Dr. Dame Daphne Sheldrick
Instead Daphne opted for marriage. Living as she did within a National Park, she had the opportunity to observe and study most species at both the field level and in a captive situation. Rearing their orphaned young has brought to her a unique and unparalleled understanding of the "inside story" of wild creatures. - knowledge of their minds and emotions, the role of instinct where it impacts on behaviour, the importance of scent and chemistry in their daily lives, telepathic capabilities, individuality, vocalizations, and the ability to interpret the subtleties of a complex body language.
For over 25 years, from 1955 until 1976, Daphne Sheldrick lived and worked alongside her late husband, David, the famous founder Warden of Kenya's giant Tsavo National Park. During that time she raised and rehabilitated back into the wild community orphans of misfortune from many different wild species, including Elephants aged two and upwards; Black Rhinos, Buffaloes, Zebra, Eland, Kudu, Impala, Duikers, Reedbuck, Dikdiks, Warthogs and many smaller animals such as civets, mongooses and birds.
She is a recognized International authority on the rearing of wild creatures and is the first person to have perfected the milk formula and necessary husbandry for both infant milk dependent Elephants and Rhinos.
The key to her success has been her life-long experience of wild creatures, an in-depth knowledge of animal psychology, the behavioral characteristics of the different species, and, of course, that most essential component, a sincere and deep empathy.
For her work in this field Daphne Sheldrick was decorated by the Queen in 1989 with an M.B.E., elevated to U.N.E.P.’s elite Global 500 Roll of Honour in 1992, among the first 500 people worldwide to have been accorded this particular honour, and awarded an Honorary Doctorate in Veterinary Medicine and Surgery by Glasgow University in June 2000. In December 2001 her work was honoured by the Kenya Government through a prestigious decoration - a Moran of the Burning Spear (M.B.S.), and in 2002 by the B.B.C. when she received their Lifetime Achievement Award. In the November 2005 issue of the Smithsonian Magazine Daphne Sheldrick was named as one of 35 people worldwide who have made a difference in terms of animal husbandry and wildlife conservation.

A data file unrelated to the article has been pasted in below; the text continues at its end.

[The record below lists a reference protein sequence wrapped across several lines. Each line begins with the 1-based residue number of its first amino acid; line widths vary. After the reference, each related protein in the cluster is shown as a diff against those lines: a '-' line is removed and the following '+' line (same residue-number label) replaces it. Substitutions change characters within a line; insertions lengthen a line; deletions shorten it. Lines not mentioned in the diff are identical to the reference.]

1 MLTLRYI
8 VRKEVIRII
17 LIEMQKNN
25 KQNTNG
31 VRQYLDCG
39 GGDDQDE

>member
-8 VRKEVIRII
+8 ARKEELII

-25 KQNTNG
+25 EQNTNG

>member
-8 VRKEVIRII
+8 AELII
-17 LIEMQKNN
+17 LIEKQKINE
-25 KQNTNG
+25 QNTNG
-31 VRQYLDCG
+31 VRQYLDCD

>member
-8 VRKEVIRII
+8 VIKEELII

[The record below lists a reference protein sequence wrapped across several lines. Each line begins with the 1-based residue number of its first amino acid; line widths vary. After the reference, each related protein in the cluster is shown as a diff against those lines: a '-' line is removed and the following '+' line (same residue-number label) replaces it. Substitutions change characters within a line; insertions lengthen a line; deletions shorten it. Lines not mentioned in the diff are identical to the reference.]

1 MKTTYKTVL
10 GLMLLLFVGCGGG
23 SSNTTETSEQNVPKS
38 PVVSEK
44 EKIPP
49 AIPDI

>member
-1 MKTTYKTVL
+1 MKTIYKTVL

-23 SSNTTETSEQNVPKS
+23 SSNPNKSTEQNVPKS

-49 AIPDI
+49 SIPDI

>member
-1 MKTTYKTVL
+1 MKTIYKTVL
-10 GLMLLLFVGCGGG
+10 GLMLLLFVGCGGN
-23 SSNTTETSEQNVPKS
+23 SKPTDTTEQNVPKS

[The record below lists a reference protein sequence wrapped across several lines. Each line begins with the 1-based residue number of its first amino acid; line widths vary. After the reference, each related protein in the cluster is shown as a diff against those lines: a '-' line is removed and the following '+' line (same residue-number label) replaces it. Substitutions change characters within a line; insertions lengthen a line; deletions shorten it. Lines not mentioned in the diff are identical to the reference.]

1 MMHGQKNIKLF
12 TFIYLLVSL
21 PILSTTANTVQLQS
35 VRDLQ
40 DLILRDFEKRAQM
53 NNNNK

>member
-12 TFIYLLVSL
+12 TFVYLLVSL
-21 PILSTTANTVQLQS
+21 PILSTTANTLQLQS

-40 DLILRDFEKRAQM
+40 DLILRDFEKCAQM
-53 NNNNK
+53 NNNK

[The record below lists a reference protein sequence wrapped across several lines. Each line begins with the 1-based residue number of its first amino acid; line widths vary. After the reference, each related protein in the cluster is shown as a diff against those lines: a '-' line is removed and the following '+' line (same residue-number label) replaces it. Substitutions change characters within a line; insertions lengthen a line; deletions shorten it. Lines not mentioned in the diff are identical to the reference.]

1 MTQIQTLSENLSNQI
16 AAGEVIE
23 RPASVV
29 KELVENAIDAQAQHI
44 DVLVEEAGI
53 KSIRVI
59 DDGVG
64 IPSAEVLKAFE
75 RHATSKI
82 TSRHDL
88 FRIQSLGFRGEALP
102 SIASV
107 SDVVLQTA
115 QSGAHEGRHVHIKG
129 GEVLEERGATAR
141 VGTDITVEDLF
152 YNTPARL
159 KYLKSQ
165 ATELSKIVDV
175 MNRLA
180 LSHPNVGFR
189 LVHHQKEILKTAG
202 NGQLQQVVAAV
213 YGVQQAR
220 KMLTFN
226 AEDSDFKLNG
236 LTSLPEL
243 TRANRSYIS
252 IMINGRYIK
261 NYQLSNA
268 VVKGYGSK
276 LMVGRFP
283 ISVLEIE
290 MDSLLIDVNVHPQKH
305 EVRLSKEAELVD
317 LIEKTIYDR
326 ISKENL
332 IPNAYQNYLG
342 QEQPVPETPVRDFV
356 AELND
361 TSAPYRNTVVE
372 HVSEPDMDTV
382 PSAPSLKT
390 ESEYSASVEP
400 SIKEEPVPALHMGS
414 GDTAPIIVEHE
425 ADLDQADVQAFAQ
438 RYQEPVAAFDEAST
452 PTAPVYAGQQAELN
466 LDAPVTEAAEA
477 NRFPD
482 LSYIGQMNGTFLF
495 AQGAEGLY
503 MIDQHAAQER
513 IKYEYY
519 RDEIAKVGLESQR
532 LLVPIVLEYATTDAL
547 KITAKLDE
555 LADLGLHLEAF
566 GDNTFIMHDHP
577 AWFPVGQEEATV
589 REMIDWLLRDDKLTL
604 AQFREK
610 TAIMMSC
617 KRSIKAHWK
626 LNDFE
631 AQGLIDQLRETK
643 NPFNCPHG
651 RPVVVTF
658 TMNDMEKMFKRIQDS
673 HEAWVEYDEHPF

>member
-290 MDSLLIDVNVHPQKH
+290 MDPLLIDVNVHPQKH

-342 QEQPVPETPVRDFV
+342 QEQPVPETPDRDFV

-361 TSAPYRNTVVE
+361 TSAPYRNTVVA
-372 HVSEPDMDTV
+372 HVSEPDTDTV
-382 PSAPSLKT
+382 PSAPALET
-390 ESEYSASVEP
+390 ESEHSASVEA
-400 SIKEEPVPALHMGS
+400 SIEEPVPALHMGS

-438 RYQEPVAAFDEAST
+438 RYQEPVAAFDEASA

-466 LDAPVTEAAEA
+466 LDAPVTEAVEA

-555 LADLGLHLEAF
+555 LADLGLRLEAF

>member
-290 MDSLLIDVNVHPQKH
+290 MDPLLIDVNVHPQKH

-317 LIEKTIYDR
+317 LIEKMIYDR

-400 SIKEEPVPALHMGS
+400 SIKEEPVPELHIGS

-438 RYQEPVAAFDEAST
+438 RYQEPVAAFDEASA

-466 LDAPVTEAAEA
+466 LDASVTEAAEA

In the 2006 New Year’s Honours List, Queen Elizabeth II appointed Dr. Daphne Sheldrick to Dame Commander of the Most Excellent Order of the British Empire, the first Knighthood to be awarded in Kenya since the country received Independence in 1963.
Since the death of her husband in 1977, she has lived and worked in the Nairobi National Park, courtesy of the Kenya Government, her home duplicating as the Orphans' Nursery. It is here that she has successfully hand-reared over 70 newborn Elephant orphans, some from just hours old, the first time this has ever been achieved. Having completed their two milk dependent years, these orphans, along with the human family of Keepers who replace the lost elephant family, grow up in the Tsavo National Park, where they mingle freely and at will with the wild herds and eventually become fully integrated back into the wild community. Some of Daphne's orphans have now had wild born young, which they have brought back to show their human family.
Daphne has also successfully raised and rehabilitated over a dozen Black Rhino orphans from newborn, some of whom have had wild born young which they have shared with their human friends. Her expertise has been instrumental in helping many other elephants Africa wide, South Africa, Zimbabwe, Namibia, Zambia, Burkina Faso, Uganda and Cameroon to name a few as well as elephants in India, Thailand, and Siri Lanka.
Daphne Sheldrick has tirelessly campaigned at an International level against the abuse of captive animals, most notably in securing the freedom of some of the Tuli elephant calves kidnapped from their living families in Botswana which were being subjected to brutal "training" in South Africa.
Daphne Sheldrick is recognized internationally as probably the world authority on both the African Elephant and the Black Rhinoceros, with a broad knowledge of Natural History and the interlocking role of different species within the environment. Through four books, numerous articles, lectures and television appearances, she has promoted wildlife conservation worldwide. The BBC Documentary "Elephant Diaries" depicting her work with the orphaned elephants, filmed over a period of a full year, has received world-wide acclaim, attracting a viewership of 6 million in England alone for the five evenings it was shown on BBC 1. The series will now go to America on the Animal Planet channel and thereafter world wide.
Currently Daphne is working on her Memoirs, the completion of which is anticipated by the end of 2006.(Update as of March 2008: Daphne finished her book and it should be published by the end of this year)
Through the David Sheldrick Wildlife Trust, established after the death of her husband in 1977 in his memory, she has made a further significant contribution to wildlife conservation in Kenya, supporting the Kenya Wildlife Service by meeting contingency needs during times of economic constraint; funding fuel for anti-poaching forces, de-snaring Park boundaries and mobilizing a fully equipped Mobile Veterinary Unit to deal with the sick and wounded in the Tsavo ecosystem as well as Amboseli, the Shimba Hills and Chuyulu National Parks promptly and unobtrusively responding whenever possible, just as David would have wished.
"The most important thing people can do to save elephants from extinction is NEVER buy ivory; shun it entirely,.....An all-out ban on ivory trading is essential. Everyone can live without ivory, but not an animal that duplicates us in life span and intelligence."
Dr. Dame Daphne Sheldrick
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